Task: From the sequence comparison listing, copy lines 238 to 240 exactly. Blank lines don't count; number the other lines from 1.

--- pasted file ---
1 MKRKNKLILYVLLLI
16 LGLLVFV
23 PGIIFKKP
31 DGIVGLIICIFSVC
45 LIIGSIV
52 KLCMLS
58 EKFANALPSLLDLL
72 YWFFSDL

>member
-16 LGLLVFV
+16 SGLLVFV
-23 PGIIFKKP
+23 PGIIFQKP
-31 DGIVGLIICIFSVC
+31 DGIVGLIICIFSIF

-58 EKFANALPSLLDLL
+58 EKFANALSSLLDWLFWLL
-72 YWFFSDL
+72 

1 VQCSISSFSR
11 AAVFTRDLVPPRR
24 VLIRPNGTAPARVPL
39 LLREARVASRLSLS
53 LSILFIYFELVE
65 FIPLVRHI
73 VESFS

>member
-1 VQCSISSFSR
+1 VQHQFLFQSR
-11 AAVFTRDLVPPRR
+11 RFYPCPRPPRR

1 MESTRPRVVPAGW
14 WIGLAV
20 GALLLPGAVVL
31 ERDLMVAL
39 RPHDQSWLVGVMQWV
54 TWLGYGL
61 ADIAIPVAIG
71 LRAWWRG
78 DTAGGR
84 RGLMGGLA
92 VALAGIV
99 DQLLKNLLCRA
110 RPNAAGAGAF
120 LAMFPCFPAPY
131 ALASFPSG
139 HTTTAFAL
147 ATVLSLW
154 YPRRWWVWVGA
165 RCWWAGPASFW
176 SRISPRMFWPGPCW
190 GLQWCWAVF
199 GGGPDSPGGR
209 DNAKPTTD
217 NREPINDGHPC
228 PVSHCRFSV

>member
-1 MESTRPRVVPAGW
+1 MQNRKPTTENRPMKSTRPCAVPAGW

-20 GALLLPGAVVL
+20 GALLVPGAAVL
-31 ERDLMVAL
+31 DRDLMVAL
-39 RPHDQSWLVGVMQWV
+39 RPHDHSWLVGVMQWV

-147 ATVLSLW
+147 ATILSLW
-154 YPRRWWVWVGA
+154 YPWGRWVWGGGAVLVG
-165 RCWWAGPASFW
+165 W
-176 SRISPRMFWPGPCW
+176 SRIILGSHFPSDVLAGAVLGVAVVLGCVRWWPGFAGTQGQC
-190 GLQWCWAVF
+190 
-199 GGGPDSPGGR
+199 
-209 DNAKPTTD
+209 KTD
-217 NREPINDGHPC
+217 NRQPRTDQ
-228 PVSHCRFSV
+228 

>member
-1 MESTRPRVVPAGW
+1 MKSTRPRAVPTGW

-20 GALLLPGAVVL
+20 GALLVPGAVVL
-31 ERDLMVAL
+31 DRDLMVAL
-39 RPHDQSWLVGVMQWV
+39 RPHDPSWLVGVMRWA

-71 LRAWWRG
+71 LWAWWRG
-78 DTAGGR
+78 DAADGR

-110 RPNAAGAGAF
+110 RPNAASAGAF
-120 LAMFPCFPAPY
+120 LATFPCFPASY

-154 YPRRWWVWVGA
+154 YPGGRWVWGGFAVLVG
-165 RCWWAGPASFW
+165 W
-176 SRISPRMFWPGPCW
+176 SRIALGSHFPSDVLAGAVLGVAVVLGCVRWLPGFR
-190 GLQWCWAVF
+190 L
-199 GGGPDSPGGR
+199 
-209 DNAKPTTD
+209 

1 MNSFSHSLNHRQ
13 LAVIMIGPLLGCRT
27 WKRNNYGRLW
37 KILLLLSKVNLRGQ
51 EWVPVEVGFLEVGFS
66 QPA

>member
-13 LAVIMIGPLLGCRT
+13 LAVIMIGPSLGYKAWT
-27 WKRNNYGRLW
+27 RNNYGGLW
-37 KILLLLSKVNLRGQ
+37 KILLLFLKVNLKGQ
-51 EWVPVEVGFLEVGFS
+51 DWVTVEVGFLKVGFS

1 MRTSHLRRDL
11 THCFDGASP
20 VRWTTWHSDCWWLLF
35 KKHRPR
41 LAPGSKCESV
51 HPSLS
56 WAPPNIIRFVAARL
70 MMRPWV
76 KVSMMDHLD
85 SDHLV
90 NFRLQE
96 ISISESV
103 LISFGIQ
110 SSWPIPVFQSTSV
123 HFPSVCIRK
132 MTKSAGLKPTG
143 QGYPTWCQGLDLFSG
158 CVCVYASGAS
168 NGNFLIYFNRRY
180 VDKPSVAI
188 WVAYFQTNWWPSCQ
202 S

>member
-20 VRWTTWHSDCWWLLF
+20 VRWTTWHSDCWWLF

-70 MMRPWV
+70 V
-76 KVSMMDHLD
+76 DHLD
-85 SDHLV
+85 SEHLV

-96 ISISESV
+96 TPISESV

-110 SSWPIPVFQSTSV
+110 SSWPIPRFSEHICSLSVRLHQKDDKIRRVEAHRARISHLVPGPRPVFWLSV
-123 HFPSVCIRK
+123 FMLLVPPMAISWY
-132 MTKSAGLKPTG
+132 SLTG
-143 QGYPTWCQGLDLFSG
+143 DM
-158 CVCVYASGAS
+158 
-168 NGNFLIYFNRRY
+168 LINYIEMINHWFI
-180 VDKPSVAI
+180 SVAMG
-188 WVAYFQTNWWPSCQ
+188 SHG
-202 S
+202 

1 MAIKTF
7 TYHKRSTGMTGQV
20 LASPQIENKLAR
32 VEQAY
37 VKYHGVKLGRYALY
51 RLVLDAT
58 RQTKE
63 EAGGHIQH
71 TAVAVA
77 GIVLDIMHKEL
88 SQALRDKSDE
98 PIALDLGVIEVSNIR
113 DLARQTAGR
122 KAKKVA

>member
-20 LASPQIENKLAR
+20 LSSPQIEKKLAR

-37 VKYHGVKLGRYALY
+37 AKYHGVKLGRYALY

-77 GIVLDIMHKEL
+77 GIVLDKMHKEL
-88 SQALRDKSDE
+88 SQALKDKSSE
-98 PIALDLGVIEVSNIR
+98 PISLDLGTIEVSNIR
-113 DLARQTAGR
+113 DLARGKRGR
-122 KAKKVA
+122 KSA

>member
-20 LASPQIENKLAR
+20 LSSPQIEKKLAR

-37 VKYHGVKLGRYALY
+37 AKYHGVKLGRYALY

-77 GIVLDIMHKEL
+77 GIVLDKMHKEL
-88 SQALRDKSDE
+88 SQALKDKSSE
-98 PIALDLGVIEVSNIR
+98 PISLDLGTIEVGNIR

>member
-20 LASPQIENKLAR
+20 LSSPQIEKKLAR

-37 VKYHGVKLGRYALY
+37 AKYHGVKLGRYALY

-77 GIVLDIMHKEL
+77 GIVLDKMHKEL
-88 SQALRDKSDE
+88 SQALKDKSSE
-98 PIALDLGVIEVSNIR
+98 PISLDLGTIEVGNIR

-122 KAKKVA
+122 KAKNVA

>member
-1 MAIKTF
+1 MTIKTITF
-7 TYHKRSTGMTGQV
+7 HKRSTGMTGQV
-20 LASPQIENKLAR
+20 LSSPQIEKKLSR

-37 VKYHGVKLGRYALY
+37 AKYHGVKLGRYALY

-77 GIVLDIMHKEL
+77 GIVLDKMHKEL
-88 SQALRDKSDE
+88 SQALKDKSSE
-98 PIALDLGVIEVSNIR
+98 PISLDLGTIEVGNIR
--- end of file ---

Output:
+20 LSSPQIEKKLSR

-37 VKYHGVKLGRYALY
+37 AKYHGVKLGRYALY